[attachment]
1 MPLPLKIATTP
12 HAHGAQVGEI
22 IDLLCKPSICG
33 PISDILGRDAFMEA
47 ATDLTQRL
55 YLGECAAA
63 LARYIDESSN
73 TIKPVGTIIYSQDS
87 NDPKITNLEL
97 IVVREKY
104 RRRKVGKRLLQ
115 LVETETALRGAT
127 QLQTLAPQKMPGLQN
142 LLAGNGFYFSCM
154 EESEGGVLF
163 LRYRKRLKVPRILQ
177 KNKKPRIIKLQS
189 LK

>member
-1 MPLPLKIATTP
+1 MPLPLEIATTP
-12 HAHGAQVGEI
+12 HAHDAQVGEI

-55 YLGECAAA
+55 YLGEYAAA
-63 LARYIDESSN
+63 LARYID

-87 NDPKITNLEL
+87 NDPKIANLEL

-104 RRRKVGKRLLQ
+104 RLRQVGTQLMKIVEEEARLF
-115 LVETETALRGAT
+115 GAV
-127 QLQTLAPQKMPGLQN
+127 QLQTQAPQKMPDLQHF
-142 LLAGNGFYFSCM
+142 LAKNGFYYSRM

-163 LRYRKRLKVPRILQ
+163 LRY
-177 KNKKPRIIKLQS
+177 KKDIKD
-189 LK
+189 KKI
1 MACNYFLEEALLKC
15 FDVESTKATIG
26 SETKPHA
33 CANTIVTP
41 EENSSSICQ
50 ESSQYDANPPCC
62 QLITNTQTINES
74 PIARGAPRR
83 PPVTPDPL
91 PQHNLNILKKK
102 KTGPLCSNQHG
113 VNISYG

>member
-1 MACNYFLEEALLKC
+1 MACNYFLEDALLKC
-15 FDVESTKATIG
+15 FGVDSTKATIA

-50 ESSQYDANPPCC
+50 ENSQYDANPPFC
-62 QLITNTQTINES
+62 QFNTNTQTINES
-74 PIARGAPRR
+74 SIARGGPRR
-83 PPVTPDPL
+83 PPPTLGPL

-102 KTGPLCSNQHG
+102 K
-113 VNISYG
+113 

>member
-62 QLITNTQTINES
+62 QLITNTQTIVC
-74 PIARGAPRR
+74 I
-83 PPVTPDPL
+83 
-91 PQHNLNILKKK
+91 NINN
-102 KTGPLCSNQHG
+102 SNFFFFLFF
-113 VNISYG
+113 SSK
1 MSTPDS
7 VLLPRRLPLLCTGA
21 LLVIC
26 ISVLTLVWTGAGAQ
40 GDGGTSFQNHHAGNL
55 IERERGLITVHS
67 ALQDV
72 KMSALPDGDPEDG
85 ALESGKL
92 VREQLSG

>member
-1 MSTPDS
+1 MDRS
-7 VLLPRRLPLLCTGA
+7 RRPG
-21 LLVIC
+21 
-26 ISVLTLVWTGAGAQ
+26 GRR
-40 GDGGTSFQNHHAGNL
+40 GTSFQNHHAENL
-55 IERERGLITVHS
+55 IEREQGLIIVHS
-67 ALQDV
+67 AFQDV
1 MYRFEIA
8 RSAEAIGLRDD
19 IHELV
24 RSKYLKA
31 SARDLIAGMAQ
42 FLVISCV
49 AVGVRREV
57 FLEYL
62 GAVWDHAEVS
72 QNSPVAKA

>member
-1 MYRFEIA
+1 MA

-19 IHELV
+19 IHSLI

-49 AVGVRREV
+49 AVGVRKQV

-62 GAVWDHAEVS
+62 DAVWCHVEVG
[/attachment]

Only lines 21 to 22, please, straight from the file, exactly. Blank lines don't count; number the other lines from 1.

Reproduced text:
+1 MPLPLEIATTP
-12 HAHGAQVGEI